How to check null class in C++
How do I check if a class is null or not in C++? Suppose I have class Line:
Line line; if (line == NULL) cout << "NULL"; else cout << "NOT NULL";
I get this error message:
no match for 'operator=' in 'line[i] = 0'
creates 1000 Line objects and stores them in the line array. The test against NULL makes no sense. You could define
In that case you need to initialize the array and your test would work.
I am guessing you are from a .NET or Java background. An object of class type cannot be NULL in C++. If you stored an array of pointers to Line, it would be another thing and your syntax would be valid.
Now, if you have your own semantics as to what a NULL Line is , you can
- Implement a member function called IsNull()
- Overload the operator void* and check if(Lines[i])
Pointer to an instance can be NULL not class instance.
Your Line class is not NULL. You have 1000 instances of Line, created by the default constructor. Arguably, you could test NULL using Line & operator == (const int ) const, and then compare some internal members, but that is odd to do it that way.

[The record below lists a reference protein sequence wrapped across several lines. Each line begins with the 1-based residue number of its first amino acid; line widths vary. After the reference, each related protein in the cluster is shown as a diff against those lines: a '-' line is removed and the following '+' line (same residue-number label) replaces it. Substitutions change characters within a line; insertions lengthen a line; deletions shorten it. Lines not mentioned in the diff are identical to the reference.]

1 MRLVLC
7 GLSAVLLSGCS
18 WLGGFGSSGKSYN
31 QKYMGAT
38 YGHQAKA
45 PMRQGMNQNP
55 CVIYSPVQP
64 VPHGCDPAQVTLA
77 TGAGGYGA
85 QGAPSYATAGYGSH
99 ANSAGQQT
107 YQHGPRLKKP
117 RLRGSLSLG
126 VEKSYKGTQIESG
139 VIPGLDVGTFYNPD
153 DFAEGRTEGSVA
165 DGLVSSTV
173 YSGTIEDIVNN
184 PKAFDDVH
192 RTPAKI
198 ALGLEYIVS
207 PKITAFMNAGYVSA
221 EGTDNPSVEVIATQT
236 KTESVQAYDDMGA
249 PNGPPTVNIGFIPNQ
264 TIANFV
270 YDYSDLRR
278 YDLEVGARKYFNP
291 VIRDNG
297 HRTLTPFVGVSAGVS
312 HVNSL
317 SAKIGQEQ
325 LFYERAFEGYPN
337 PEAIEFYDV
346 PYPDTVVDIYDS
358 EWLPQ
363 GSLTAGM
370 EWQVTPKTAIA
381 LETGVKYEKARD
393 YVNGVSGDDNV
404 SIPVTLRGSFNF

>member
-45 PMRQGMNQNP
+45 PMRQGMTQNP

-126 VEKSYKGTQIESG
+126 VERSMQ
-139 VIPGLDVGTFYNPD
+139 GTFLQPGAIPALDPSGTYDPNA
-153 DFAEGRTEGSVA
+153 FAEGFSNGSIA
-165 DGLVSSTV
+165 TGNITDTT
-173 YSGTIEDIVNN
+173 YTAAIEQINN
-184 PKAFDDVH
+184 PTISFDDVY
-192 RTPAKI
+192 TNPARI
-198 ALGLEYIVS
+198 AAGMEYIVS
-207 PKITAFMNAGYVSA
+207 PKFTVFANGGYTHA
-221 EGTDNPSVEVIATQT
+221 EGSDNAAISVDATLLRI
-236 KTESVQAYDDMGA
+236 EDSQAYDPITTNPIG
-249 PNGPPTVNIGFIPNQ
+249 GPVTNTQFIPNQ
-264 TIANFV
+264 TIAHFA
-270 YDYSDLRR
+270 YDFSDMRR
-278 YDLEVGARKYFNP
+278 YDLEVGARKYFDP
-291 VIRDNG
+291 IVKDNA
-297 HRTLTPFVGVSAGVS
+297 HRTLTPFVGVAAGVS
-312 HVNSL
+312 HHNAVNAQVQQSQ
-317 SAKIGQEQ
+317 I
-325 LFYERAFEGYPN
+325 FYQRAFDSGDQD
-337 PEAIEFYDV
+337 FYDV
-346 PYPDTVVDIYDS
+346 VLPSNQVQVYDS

Line is not pointer . Whenever you writes. Line line;
1000 of line get allocated.
So after that line not be NULL.
Section 5.17 of the ISO standard says
There are several assignment operators, all of which group right-to-left. All require a modifiable lvalue as their left operand, and the type of an assignment expression is that of its left operand. The result of the assignment operation is the value stored in the left operand after the assignment has taken place; the result is an lvalue.
It is because the overloaded operator for the '=' does not match any of your provided overloaded instances.
You need to initialize it as Line * not simply Line and it should work. Better if you overload void* (e.g. new).
To answer your question, line has the type Line&, which can be read as a reference to a Line object. In C++, references cannot be NULL.
The error message in your question appears to be from a line of code that you have not posted. I can only speculate based on the error message that you are attempting to assign the value 0 to the line object located at index i. Because the = operator is not overloaded in your Line class, the compiler is unable to resolve the difference in types.